Shelby Loan & Trust Co. v. Milligan, 372 Ill. 397 (1939)

Oct. 13, 1939 · Illinois Supreme Court · No. 25228
372 Ill. 397

(No. 25228.

The Shelby Loan and Trust Company et al. Appellees, vs. D. A. Milligan, Trustee, et al. Appellants.

Opinion filed October 13, 1939

Rehearing denied Dec. 7, 1939.

*398U. G. Ward, and Robert I. Pugh, (Joseph L. McLaughlin, of counsel,) for appellants.

John J. Baker, Philip L. Turner, and George B. Rhoads, for appellees.

Mr. Justice Stone

delivered the opinion of the court:

This cause is here to review a decree of the circuit court of Shelby county entered upon a verdict of a jury finding that an instrument probated in the county court of that county is not the last will and testament of William G. Blyman who died April 8, 1937. This instrument bears date March 13, 1937, and will be hereinafter referred to as the March will. It named appellant D. A. Milligan executor thereof. It was not filed for probate until May 17, 1937. A purported will dated February 5, 1937, hereinafter referred to as the February will, naming the Shelby *399Loan & Trust Company as executor, was filed for probate in the county court of that county shortly after the death of Blyman.

On May 17, 1937, the day set for hearing on the petition to probate the February will, and after an order on Milligan to produce a will, if such he had, the March will was produced and filed. Thereafter, on hearing, on June 24, 1937, the February will was admitted to probate and probate of the March will denied. On appeal to the circuit court the probate of the March will was ordered and the probate of the February will denied. Thereafter, appellees filed the bill of complaint in this cause contesting the March will, on the ground of fraud and forgery in the execution thereof.

Appellants filed a motion to strike the complaint on the ground that the charges of fraud and forgery were insufficient. This motion was denied. On the trial of the cause appellants’ counsel contended that the February will and record of the county court admitting it to probate, were improper and incompetent as evidence, on the ground that the finding of the circuit court was an adjudication of questions concerning the validity of the March will, and of the charges of fraud and forgery. They so alleged in their answer. On appellees’ motion those parts of the answer setting up as a defense res judicata and estoppel were stricken therefrom. Appellees’ answer, as finally amended, denied the right of appellee the Shelby Loan & Trust Company, as executor of the February will, to bring the suit, and denied charges of forgery and fraud. The cause was heard before a jury and much evidence was taken. The jury returned a verdict finding that the will was not the will of the decedent and a decree in accord with that verdict was entered.

To sustain the March will, appellants offered the testimony of one W. W. Hartsell, an attorney of Shelbyville, who testified that in the latter part of September, 1936, the *400testator came to his office with the substance of the will written on sheets of paper in - longhand, and requested him to copy it on, a printed skeleton form of will. He testified that he copied upon the printed form the identical words contained in the manuscript handed him by the decedent, including the attestation clause, but did not insert the date. He further testified that he changed the printed form of the attestation clause as it appeared on the blank form of will, to comply with the manuscript which the testator gave him. The attestation clause, as printed, was in the usual form. According to Hartsell’s testimony, he changed it so that, when filed for probate, it appeared as follows: “This instrument was on the day of the date thereof, sealed and acknowledged to us and declared by the said testator, William G. Blyman, to be his his act and deed, in the presence of us who at his request have subscribed our names as witnesses, in his presence and in the presence of each other.” He testified that having thus prepared the instrument, he returned it to Blyman who took it away with him and that the witness never saw it again until March 13, 1937, on which day the testator brought it to the offices of Milligan and Hartsell, of which firm Hartsell is a member, and requested witness to insert the date, which he did on the typewriter, and that the instrument was signed when brought to his office.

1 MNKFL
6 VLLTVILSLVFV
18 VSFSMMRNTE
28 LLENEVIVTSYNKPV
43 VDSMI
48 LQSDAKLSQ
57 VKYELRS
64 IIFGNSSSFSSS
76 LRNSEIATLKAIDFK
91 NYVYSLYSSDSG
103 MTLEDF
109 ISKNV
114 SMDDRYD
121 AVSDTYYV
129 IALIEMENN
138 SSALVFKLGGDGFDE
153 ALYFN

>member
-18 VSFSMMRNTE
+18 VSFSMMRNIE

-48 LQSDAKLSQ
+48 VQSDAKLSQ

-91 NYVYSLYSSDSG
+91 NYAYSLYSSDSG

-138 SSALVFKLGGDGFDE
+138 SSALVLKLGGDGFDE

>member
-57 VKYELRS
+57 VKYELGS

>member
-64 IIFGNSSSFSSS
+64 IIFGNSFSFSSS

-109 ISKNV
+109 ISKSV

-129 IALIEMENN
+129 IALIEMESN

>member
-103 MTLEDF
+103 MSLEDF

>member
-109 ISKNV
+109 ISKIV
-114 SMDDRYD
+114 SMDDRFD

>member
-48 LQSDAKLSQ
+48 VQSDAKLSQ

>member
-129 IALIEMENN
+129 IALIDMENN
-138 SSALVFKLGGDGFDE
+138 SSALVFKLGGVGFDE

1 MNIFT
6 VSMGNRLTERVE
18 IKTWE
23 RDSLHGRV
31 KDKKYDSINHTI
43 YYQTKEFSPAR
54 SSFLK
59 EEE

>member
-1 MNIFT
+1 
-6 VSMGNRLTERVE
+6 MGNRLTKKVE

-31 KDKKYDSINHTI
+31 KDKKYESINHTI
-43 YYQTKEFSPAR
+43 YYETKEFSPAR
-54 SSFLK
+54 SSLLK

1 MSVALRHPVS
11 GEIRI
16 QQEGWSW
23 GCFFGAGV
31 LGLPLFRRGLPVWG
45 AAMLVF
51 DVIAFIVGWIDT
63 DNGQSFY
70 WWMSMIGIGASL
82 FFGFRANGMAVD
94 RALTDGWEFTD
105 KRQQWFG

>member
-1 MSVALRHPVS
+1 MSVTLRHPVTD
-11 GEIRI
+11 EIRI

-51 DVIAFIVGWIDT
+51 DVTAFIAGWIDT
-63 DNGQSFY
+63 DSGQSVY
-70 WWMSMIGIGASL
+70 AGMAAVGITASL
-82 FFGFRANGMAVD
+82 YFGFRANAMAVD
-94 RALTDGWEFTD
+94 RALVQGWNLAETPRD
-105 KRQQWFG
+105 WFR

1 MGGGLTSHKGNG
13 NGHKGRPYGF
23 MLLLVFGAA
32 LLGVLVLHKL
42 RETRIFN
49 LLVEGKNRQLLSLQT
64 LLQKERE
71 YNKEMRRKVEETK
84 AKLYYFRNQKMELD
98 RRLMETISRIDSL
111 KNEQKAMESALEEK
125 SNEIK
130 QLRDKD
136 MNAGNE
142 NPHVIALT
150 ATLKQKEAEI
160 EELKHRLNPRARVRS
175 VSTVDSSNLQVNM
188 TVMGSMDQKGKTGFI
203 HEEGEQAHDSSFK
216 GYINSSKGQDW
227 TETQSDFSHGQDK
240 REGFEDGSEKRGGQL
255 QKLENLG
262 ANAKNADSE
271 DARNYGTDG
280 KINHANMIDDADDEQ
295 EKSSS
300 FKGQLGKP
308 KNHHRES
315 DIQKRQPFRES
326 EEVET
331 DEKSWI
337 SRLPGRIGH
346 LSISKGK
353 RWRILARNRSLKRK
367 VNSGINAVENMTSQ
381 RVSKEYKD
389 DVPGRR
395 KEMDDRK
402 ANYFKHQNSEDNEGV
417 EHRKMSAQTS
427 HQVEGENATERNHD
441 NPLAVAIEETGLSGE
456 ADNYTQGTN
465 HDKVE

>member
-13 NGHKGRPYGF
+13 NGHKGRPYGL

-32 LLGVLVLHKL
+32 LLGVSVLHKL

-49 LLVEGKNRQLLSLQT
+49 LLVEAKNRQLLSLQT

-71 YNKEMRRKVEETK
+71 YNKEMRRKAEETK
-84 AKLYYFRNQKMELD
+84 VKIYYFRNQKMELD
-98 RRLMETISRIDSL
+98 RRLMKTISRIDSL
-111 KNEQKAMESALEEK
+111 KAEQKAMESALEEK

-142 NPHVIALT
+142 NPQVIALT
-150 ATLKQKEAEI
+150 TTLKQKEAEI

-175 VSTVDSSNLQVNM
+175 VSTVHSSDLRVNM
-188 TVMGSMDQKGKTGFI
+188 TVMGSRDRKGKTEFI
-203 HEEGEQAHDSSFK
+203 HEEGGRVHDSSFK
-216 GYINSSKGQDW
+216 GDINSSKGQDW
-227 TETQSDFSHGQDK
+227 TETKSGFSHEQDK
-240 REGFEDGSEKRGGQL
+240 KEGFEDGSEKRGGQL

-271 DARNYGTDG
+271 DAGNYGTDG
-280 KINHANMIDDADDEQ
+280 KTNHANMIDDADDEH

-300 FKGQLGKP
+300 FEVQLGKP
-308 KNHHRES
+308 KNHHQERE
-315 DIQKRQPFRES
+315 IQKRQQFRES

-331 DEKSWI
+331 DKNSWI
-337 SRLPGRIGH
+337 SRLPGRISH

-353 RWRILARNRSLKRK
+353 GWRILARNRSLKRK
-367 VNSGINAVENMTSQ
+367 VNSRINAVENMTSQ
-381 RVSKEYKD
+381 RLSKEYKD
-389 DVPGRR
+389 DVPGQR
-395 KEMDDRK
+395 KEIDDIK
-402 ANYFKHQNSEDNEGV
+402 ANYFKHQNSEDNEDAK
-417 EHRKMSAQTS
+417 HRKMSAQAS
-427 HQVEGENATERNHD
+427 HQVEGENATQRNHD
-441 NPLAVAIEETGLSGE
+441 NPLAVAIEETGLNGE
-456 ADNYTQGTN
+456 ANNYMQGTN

The attestation clause of this instrument bore the signatures of Thomas E. Alward and G. G. Purcell as witnesses. Alward testified that one J. E. Dazey suggested that he call at the office of Hartsell in connection with a certain appeal bond, and he, with Purcell, went to the office of Milligan and Hartsell on March 13, and that he introduced Purcell to the testator who asked him to witness his will, which he did. Purcell testified that he recalled the circumstance of signing his name to the will; that the testator and Alward were present and that the testator requested him to sign it.

*401One D. A. Shuck, made a beneficiary under the March will, and an appellant here, testified that he went to the home of Blyman in October or November, 1936, to borrow money; that Blyman refused to make a loan because, he told him, he was disposing of his property, and showed him a paper which the witness stated he read the commencement of and looking at the bottom saw it bore the name of William G. Blyman in a tremulous hand, and that it bore no signatures of subscribing witnesses. He admitted, on cross-examination, that ■ the instrument he saw might have been altogether different from the will in question but that it seemed the same. It appears from the record that this witness was indebted to the First State Bank of Findlay and his note had been pledged to the testator as security for a loan which the testator made to the bank. Shuck’s note was later put in judgment and under the terms of the will here contested that judgment was to be released and the obligation canceled.

Certain witnesses testified that they had seen the testator’s signature frequently, though not within recent years, and were of the opinion that the signature on the March will was genuine.